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The ‘Now and Then’ column with Aled Jones: Focusing on the site of St Anne’s Convalescent Home

This colourised postcard shows the former St Anne’s Convalescent Home. Postcard courtesy of Aled Jones
This colourised postcard shows the former St Anne’s Convalescent Home. Postcard courtesy of Aled Jones

Mr Jones’ colourised postcard focuses the former St Anne’s Convalescent Home.

In 1941, the home was damaged during a German air raid during World War II. The site was abandoned for two decades until 1961 when it was replaced by 20 almshouses.

Mr Jones said: “Here’s a truly five star vintage postcard, showing an early twentieth-century view of the former St Anne’s Convalescent Home with St Anne’s Road to the right. It was taken from Flamborough Road and shows a quite busy scene complete with period dress fashions.

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This photo shows the site as it looks today. Photo: Aled Jones

“What I especially like about it is how it’s been lovingly colourised to make it appear more realistic.

“Postcards provide a glimpse into everyday life, and were the text messages of their day. It just amazes me what people wrote on them; the message on this one always brings a smile to my face. In fact, you could say it takes the biscuit – or should I say cake!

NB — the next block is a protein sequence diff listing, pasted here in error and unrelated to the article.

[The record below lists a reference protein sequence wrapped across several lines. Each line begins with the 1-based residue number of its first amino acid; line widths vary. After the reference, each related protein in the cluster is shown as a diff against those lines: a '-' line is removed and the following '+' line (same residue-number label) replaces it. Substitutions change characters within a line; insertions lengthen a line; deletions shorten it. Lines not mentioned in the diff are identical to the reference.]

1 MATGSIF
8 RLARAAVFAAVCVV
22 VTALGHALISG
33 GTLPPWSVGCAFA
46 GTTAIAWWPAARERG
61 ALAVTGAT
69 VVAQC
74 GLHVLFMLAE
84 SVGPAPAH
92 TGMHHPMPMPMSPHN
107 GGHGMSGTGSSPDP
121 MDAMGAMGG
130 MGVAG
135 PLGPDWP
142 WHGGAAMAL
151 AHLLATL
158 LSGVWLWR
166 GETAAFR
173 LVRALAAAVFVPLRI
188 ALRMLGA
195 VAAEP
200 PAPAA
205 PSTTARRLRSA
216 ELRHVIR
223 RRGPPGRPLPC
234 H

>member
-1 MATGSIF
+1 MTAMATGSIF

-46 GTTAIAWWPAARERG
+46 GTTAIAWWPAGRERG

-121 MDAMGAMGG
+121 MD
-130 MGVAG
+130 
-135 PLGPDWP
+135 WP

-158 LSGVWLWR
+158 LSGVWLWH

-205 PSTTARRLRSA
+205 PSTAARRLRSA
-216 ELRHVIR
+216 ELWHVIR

“It was sent in summer 1909 to an address near Chesterfield, and provides a curious glimpse of life in the Convalescent Home at the time. Incredibly, the writer, a vexed resident, laments to his mother ‘We don’t have any cake here, I should like a bit of yours.’ Worse still, his message ends with the warning ‘Do not send postcards as they read them before we get them’.

“However, despite the grim portrait, one can safely assume that he received a great deal more than he gave. Why? Because the residents weren’t charged a penny for their stay there, this by virtue of charitable sponsorship. It’s just that the cost of offering free board and lodging was offset by such denied luxuries as cake.

“The home was full of character and charm with spacious rooms and a lovely chapel, and fine-proportioned windows that must have let in so much light.

“Built by Captain E Barnes and opened in 1878, it was run by the Church of England, which held tea parties and other fundraising events to help with running costs. The chapel wasn’t original but added to the existing building in 1897.

“After giving care to thousands of people over many years it’s sad to think of the unhappy fate that befell this grand red-brick building.

“On the night of June 18, 1941, German bombs were dropped on the resort and several buildings were destroyed or severely damaged. St Anne’s Convalescent Home was one of the very worst hit and many residents were badly injured.

“The air raid destroyed almost everything, leaving only a small part of the building unscathed.

“It remained abandoned for two decades, when in 1961 it was replaced by 20 almshouses, known as St Anne’s Houses.”


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